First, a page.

The Green Party wants control of animal welfare placed in the hands of an independent body.
The call comes after the government revealed proposed changes to the Animal Welfare Act which include new rules for live animal exports and tougher fines for rule breakers.
An outline of the proposed changes was revealed on Monday by the Ministry for Primary Industries (MPI).
A major proposed change is to replace the codes of welfare and rules for live animal exports with a mix of mandatory standards and guidelines which could incur penalties if they aren't followed.
The maximum fine would also be increased from $200 to $1000.
The role of the National Animal Welfare Advisory Council would shift from developing regulations to more of an advisory role.
MPI's Animal Welfare Matters report is also proposing that "practicality" and "economic impact" be included in criteria for decisions on animal welfare standards.
In exceptional circumstances animal welfare rules can be waived. This provision is rarely implemented but has been used for layer hens, pigs, circus animals and commercial slaughter in the past.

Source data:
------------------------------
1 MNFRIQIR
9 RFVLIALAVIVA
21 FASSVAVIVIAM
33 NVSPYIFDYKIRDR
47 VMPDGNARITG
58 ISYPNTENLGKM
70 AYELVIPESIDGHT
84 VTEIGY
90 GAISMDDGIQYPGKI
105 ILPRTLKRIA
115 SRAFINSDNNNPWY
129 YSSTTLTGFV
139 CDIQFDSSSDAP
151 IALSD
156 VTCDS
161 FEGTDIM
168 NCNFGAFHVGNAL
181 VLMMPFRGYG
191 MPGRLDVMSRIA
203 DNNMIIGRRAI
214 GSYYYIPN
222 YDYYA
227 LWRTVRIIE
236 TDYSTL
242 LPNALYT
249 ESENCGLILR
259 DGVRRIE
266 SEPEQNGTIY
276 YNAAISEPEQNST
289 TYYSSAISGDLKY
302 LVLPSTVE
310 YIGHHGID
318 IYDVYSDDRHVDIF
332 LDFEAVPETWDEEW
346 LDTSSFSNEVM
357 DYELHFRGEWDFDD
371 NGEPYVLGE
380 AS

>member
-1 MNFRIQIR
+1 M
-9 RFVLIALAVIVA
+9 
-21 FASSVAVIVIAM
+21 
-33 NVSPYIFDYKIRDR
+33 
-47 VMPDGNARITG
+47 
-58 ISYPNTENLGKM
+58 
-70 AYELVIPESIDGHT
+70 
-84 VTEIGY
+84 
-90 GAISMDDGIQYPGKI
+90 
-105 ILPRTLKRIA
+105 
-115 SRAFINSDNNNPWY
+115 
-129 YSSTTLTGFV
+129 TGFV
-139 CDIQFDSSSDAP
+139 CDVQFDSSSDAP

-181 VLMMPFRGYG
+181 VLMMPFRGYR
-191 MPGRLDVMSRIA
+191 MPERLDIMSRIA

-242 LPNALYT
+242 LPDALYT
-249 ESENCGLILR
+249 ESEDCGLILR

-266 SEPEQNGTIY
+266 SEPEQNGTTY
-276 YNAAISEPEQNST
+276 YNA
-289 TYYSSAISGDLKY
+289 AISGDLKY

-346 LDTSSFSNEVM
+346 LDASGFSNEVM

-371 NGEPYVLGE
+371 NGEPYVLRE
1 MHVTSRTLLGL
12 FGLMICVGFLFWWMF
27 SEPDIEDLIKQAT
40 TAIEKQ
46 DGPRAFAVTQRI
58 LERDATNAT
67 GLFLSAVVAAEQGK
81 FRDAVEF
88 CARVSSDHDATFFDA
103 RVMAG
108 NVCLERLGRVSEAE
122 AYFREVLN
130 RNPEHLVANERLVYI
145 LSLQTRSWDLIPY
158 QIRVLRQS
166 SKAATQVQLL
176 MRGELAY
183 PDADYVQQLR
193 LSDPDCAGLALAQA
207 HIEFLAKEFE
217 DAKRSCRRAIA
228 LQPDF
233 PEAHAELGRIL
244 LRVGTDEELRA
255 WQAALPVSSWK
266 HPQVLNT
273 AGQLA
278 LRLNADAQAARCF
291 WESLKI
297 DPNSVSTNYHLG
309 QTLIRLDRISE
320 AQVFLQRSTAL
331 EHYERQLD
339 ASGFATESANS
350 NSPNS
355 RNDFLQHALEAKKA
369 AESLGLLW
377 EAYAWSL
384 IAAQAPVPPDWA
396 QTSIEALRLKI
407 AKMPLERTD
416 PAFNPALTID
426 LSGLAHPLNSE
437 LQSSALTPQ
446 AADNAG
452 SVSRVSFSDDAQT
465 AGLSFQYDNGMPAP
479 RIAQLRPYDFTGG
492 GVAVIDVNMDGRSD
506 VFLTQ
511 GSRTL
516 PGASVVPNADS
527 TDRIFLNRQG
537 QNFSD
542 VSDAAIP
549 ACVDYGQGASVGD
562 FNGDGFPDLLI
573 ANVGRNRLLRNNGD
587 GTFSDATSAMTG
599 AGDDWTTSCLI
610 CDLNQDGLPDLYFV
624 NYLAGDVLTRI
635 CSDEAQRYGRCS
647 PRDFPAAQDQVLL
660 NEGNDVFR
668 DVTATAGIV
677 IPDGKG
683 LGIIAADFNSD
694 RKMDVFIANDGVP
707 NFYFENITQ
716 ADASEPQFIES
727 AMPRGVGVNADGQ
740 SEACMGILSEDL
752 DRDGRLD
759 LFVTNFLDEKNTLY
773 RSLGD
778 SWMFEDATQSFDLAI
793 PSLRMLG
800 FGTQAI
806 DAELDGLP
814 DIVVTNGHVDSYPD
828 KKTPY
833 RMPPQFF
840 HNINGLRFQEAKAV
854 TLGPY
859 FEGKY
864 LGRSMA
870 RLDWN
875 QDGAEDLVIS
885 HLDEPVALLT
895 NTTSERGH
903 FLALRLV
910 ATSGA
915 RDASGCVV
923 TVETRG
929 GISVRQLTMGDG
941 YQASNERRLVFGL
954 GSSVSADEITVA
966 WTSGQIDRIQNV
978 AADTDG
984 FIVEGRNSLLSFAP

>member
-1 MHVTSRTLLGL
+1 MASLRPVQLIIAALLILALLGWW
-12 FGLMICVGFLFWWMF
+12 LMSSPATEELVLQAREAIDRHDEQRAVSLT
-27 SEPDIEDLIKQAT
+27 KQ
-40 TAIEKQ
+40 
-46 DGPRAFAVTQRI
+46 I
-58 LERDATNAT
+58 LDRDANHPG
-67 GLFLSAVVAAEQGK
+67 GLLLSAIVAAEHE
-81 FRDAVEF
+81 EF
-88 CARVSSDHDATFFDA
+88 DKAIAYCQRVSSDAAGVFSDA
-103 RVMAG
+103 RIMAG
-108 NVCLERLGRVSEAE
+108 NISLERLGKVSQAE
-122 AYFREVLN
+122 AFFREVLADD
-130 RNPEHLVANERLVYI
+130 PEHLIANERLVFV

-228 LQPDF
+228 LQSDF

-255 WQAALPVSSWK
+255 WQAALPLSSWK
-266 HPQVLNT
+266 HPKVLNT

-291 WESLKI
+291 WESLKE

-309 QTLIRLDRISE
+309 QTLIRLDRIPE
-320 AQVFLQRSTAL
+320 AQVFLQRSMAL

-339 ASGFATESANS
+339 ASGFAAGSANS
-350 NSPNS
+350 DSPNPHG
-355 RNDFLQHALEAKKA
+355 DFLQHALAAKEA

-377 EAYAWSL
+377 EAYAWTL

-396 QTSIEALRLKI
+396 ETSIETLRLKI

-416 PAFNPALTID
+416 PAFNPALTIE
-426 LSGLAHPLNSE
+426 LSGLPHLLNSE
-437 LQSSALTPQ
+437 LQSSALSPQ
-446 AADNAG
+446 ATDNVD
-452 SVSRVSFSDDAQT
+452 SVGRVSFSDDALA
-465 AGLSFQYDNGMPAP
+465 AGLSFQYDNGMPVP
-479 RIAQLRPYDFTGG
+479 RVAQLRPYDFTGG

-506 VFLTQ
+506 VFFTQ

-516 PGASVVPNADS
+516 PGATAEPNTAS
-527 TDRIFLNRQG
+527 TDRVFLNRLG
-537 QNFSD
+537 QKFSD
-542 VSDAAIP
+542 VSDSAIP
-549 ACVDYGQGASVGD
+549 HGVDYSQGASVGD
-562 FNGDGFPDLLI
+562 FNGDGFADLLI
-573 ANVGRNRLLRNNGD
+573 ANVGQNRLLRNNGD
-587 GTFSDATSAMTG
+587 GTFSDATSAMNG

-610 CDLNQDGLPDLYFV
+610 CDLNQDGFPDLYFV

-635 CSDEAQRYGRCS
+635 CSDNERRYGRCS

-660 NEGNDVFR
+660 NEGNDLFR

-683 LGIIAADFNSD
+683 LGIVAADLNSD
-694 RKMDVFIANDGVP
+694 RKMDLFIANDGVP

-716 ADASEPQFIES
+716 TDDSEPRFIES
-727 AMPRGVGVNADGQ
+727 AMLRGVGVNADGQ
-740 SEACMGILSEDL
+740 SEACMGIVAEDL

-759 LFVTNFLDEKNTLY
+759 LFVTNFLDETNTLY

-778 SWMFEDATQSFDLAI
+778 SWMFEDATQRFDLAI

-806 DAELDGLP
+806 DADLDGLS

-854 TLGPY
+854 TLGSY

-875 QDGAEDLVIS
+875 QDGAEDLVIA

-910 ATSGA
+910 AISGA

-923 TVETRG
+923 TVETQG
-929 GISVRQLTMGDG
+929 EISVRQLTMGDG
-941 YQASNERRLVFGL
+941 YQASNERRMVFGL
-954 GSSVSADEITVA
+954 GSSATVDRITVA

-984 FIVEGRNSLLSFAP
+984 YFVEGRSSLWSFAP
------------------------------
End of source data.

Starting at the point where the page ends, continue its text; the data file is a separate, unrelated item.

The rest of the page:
The proposal is to allow for rules to be waived when either a new animal welfare regulation is being adopted (such as phasing out sow stalls in 2015) or if there is a need to exempt a practice from welfare rules (such as religious practice).
Green Party animal welfare spokeswoman Mojo Mathers said the review gives New Zealand the opportunity to solidify its place as a world leader in agriculture and animal welfare.
She said that while there are some good elements to the proposals, there is still significant room for improvement.
The Green Party wants control of animal welfare to be placed with an independent body outside the MPI.
"There is an un-reconcilable tension between protecting the needs of animals and benefiting from their exploitation. An independent Commissioner for Animal Welfare would help remove this tension, she said.
Should the Brits be allowed to claim Sir Ed?Vote
Copyright © 2013 Yahoo! New Zealand
All rights reserved.
Select your region to see news and weather for your area.